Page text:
Tata proceeds with Port Talbot plan, strikes incoming

Tata Steel is proceeding with its single 3 million tonnes/year electric arc furnace plan for Port Talbot following seven months of formal and informal national level discussions with UK trade unions. Unions are gearing up for industrial action, Kallanish notes.

Port Talbot’s two blast furnaces, no.5 and no.4, will be closed by end-June and end-September respectively. Discussions will continue with unions during the next two weeks on a potential memorandum of understanding on the future ambitions of the business and the impact of the restructuring on employees, Tata says.

“We urge all our members in Tata Steel to vote ‘Yes’ and ‘Yes’ in our ongoing ballot for industrial action to help us negotiate an extension of blast furnace steelmaking at Port Talbot, secure the volume for downstream sites like Llanwern and Trostre, and guarantee there will be no compulsory redundancies,” says Community union general secretary Roy Rickhuss. The ballot result is expected on 9 May.

The Unite union says 1,500 members employed by Tata in Port Talbot and Llanwern have an industrial action mandate against plans to shut both blast furnaces, with strikes to be announced soon.

Tata has meanwhile begun preparations to place equipment orders for the EAF by September, begin enabling and preparatory works at the site by December, and based on current permitting timelines, begin construction on the project by August 2025.

The firm has accepted a revised and updated connection offer from the UK’s National Grid and will be finalising documents in the coming days. This will ensure it has the power infrastructure in place to commission the EAF on schedule by end-2027, it notes.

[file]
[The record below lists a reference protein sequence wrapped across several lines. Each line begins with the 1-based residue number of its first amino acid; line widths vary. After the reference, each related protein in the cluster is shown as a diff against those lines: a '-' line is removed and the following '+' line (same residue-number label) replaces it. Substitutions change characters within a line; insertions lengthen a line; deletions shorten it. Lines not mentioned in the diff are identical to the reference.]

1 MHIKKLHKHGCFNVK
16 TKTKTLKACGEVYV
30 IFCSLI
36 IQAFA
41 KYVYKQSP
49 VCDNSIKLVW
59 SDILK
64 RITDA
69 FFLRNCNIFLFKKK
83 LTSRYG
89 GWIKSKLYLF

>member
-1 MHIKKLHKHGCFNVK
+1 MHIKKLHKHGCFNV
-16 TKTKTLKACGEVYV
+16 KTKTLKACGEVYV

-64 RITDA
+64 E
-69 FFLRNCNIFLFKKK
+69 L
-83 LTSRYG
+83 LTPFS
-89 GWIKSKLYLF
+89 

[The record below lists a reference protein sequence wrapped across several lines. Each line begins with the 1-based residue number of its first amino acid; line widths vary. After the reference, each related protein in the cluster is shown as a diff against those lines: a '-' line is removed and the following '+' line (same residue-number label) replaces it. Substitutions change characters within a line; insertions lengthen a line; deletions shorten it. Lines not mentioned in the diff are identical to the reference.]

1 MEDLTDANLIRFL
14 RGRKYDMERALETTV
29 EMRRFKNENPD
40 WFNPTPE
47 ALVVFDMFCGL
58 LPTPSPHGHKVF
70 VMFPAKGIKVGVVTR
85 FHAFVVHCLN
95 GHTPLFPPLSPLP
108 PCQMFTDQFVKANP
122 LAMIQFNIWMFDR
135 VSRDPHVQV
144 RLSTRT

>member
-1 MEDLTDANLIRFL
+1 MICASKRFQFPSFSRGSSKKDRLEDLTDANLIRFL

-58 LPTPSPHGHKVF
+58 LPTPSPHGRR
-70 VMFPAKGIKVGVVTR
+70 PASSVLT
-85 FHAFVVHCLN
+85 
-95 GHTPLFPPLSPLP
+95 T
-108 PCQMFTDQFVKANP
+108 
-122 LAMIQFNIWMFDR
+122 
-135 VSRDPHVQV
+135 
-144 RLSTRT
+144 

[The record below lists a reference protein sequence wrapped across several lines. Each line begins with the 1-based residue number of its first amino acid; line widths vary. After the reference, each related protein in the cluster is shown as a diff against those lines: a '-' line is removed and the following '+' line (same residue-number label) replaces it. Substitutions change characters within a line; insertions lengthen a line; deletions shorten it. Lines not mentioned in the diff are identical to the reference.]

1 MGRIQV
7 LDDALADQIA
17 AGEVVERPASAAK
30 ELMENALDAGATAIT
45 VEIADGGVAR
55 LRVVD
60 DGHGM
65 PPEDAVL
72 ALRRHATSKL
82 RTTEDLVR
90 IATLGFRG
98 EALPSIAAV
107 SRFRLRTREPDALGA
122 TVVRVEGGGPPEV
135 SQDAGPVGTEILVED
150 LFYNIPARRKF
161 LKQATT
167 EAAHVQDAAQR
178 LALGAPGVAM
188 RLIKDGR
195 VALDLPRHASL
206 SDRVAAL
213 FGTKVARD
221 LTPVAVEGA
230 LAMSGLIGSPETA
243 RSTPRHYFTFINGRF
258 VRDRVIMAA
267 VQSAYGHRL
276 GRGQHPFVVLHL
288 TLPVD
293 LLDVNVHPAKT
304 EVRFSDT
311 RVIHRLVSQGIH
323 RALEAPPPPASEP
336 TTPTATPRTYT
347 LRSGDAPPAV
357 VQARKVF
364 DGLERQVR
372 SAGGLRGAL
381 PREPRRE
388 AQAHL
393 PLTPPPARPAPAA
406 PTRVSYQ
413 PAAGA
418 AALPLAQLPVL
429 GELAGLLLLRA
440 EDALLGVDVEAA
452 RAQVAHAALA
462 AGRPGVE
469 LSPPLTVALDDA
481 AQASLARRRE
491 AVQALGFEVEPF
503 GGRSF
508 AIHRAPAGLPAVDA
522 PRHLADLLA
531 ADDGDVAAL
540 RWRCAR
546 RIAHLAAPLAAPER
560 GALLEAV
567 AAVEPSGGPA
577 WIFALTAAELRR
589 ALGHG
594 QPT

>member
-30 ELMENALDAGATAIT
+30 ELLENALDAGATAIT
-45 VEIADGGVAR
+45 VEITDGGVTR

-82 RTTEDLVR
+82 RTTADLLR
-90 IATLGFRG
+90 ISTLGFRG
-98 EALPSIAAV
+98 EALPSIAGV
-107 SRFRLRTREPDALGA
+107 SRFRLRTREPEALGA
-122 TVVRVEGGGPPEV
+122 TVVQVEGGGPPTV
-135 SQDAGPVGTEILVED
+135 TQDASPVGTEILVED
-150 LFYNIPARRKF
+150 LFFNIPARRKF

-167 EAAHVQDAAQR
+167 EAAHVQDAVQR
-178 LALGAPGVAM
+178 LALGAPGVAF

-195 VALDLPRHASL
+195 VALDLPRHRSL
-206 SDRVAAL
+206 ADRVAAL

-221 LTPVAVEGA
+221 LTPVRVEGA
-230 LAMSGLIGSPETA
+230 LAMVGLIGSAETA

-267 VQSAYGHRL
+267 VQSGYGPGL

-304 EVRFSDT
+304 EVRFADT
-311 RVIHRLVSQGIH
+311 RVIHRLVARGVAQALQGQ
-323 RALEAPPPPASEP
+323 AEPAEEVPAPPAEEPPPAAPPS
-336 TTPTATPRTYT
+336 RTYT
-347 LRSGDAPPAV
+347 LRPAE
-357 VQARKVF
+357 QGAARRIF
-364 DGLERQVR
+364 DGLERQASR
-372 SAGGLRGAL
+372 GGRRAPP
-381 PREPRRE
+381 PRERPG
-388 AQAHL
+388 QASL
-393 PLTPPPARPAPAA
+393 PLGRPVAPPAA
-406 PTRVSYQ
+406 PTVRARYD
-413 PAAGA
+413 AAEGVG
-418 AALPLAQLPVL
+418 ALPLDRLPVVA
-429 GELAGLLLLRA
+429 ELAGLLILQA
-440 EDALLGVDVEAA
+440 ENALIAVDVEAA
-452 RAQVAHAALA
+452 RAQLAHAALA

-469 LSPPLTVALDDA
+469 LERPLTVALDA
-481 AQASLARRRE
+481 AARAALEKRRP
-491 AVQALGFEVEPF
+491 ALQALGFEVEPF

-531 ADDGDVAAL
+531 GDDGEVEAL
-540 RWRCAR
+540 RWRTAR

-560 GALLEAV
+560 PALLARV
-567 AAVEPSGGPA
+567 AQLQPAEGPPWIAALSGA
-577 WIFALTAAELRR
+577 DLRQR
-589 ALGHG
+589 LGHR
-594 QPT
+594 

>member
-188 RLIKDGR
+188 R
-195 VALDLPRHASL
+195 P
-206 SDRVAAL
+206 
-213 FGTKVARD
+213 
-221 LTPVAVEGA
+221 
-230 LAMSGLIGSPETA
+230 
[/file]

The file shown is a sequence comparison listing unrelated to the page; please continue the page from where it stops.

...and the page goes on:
The steelmaker has already secured most of the slab and hot rolled coil substrate required during the transition period for the UK’s downstream mills. It has agreed details with Associated British Ports to expand the slab handling and stock holding capacity in the south Wales ports and is also in advanced discussions to have the rail movement capacity ready for onward transportation of substrate to the appropriate sites.

It adds it has agreed detailed terms with the UK government on the proposed grant package to support the £1.25 billion ($1.46 billion) EAF transformation, with final documents to be executed in the coming weeks.

“Having looked carefully at all the options over the past seven months in consultation with union representatives, we have decided to proceed with our proposed restructuring and transition. This is the most viable proposal, in contrast to the unions’ unaffordable plan which has high inherent operational and safety risk,” Tata says.

The company and the unions’ adviser reached a common conclusion that this plan would involve significant additional costs of at least £1.6 billion, it adds.

Tata Steel UK has had to supplement its own production with imported material of 333,000 tonnes during the last six months. In the 2023-24 fiscal year, the unit recorded a negative Ebitda of £373 million and negative free cashflow of £623m.

Adam Smith Poland